Since Wells Fargo’s practice of opening bogus accounts in customers’ nameswas first exposed, reports of the boiler room-like sales culture that led to the scheme have leaked out of the bank. In recent weeks, that trickle has turned into a flood as more and more bankers have come forward, including one former employee who says she drank “at least a bottle” of hand sanitizer each day to deal with the pressure.
Among other unethical practices, former banker Angie Payden claims she was forced to sell customers unnecessary financial products she knew they couldn’t afford and coerce them into opening new accounts by claiming old ones had been compromised. Eventually, Payden says, she could no longer take the periodic panic attacks and “extreme physical stress-related symptoms” of her job. From The New York Times:
One morning, before meeting with a customer, in which I knew I was going to have to sell unneeded services, I had a severe panic attack. I went to the bathroom and took a drink of some hand sanitizer.
This immediately reduced my anxiety. From that point, I began drinking the hand sanitizer all over the bank.
In late November 2012, I was completely addicted to hand sanitizer and drinking at least a bottle a day during my workday. In December, I was confronted by management about my behavior. I decided to seek treatment and went on leave.
Sen. Elizabeth Warren is stepping up her pressure on Wells Fargo, questioning the bank’s decision to name an insider its new CEO and asking whether more compensation will be stripped away from its former chief executive.
Warren, a Massachusetts Democrat who during a Senate hearing last month grilled then-CEO John Stumpf, says in a letter Thursday that Stumpf’s resignation last week over a bogus-accounts scandal “raises additional questions.” Sen. Robert Menendez, a New Jersey Democrat, also signed the letter to the San Francisco bank’s new chairman, Stephen Sanger.
The letter says it’s unclear if the bank’s board has properly addressed the question of whether new CEO Tim Sloan “knew about or played any role in the scandal.”
A 29-year company veteran, Sloan’s career included serving as chief financial officer from 2011 to 2014, when he was named head of wholesale banking. In November, Sloan took on the additional titles of president and chief operating officer.
“Carrie Tolstedt, the former head of retail banking at Wells Fargo, reported directly to Mr. Sloan beginning in November 2015. And last week, Mr. Sloan admitted that he was aware of the reports of fraudulent activity by bank staff as early as 2013,” the letter says.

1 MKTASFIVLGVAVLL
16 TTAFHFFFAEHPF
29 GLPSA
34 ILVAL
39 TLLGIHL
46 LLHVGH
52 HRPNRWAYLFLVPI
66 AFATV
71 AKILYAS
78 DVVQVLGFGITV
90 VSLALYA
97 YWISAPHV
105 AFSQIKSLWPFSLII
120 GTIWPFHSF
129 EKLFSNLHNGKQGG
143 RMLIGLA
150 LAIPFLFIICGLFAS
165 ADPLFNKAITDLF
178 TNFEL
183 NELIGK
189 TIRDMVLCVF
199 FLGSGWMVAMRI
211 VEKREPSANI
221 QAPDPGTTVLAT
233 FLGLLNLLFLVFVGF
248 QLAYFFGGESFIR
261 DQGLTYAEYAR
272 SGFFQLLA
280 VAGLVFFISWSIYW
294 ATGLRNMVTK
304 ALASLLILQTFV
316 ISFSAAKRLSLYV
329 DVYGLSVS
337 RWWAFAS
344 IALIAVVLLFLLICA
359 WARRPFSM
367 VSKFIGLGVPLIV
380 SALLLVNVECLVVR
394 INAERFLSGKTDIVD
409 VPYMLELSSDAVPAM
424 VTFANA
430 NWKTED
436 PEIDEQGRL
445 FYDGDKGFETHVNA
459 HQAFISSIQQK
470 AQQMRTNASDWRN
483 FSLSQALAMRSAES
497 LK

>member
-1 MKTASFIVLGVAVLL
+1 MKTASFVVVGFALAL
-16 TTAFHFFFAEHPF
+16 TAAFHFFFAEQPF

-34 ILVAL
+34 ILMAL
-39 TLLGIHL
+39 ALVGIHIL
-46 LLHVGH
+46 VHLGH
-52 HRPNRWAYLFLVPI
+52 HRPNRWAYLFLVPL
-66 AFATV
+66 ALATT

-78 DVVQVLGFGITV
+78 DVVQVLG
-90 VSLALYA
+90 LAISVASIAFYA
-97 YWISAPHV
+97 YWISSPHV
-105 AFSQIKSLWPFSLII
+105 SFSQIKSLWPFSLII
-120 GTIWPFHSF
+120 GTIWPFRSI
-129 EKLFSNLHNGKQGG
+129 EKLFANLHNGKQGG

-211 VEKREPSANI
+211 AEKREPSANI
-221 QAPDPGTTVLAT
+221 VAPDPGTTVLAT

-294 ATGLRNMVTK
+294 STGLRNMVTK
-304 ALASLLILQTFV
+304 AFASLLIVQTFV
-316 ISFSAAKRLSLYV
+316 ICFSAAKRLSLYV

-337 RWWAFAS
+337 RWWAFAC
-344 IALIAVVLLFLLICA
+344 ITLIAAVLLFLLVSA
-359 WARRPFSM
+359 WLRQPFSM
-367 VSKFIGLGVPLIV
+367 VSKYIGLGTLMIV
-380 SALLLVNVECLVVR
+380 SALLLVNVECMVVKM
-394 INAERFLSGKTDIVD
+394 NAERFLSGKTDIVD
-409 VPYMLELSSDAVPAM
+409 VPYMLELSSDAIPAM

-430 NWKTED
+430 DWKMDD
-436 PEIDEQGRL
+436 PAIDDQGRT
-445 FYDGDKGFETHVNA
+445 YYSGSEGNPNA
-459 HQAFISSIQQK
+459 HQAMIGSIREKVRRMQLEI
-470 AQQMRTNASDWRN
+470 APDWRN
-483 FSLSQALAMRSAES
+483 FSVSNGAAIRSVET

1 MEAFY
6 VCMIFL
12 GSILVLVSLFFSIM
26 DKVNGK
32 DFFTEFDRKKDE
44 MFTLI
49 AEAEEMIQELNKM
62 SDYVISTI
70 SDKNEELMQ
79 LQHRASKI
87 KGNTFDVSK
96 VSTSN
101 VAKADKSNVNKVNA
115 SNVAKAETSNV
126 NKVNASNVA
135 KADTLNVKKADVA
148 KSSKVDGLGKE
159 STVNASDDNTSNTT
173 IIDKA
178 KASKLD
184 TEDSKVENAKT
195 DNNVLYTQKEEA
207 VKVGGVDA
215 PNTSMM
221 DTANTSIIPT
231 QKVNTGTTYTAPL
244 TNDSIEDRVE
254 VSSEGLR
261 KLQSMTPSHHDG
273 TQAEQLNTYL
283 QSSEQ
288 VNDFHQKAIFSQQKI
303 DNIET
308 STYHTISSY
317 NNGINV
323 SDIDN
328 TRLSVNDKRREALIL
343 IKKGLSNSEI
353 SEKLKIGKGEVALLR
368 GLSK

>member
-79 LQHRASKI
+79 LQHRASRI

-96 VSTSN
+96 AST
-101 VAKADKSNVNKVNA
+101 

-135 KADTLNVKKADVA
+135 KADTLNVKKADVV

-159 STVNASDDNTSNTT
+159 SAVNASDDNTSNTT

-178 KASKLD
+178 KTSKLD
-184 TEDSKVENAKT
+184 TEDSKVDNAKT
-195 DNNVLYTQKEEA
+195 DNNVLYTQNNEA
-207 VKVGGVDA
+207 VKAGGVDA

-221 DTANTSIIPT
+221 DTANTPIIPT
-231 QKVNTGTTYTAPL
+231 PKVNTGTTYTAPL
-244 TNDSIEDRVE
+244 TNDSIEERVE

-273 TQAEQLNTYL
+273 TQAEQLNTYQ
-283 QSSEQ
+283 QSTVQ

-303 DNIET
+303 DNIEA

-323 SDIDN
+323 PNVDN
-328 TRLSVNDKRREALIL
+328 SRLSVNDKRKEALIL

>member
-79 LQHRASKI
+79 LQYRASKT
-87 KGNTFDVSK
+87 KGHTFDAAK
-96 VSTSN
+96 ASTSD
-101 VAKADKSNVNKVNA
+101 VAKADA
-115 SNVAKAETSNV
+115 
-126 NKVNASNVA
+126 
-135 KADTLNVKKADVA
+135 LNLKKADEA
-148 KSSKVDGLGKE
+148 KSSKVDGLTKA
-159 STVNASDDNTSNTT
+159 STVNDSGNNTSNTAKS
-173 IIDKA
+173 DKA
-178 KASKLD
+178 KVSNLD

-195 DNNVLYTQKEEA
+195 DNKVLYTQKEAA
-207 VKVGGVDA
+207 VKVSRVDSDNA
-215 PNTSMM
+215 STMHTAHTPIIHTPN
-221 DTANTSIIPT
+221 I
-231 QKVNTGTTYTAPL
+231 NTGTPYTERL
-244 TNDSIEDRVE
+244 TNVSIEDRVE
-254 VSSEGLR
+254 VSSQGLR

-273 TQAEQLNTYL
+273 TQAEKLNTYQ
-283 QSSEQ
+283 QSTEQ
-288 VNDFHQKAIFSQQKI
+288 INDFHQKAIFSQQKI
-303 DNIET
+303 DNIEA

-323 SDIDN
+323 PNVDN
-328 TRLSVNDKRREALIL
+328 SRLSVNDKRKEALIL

MANHATTAN (CN) — An independent monitor must keep watch over Deutsche Bank after a five-day systems outage revealed the German lender to be unprepared for such disasters, a federal judge ruled Thursday.
The Commodity Futures Trading Commission, empowered under the Dodd-Frank Wall Street Reform and Consumer Protection Act to bring more transparency to swap dealers, imposed a $2.5 million fine on Deutsche Bank a little more than a year ago for its failure “to properly report its swaps transactions from in or about January 2013 until July 2015.”
The agency’s order forced the bank to comply with remediation efforts, including beefing up reporting requirements and submitting periodic updates.
Then, Deutsche Bank’s swap-data reporting system crashed on April 16.
The CFTC responded with a Manhattan Federal Court lawsuit claiming the incident amplified old problems and created news ones.
“Deutsche Bank’s subsequent efforts to end the system outage repeatedly exacerbated existing reporting problems and often led to the discovery or creation of new reporting problems, many of which violate a previous CFTC order,” the complaint said.
U.S. District Judge William Pauley called the consequence “significant” for the markets in a 5-page ruling published Thursday.
“You should resign, you should give back the money, and you should be criminally investigated.” a fiery Senator Elizabeth Warren told
Wells Fargo’s chief executive, John G. Stumpf, during Senate hearings last month
In September, Wells Fargo reached a $185 million settlement with federal regulators and acknowledged that thousands of employees, under intense pressure to meet aggressive sales targets, opened as many as two million bogus accounts without customers’ knowledge, in some cases forging signatures. John G. Stumpf, the bank’s former chief executive, declared that the actions were an ethical lapse involving 5,300 low-ranking workers
, who have since been fired.
The resulting scandal forced Chairman and CEO John Stumpf to resign on Thursday
, “effective immediately
“… “I have decided it is best for the company that I step aside,” he said in a statement
. The bank’s board said it would claw back compensation from him
valued at $41 million. Overall, when you consider that Wells Fargo is the nation’s second-largest bank, the financial punishment
it paid out is basically what amounts to chump change.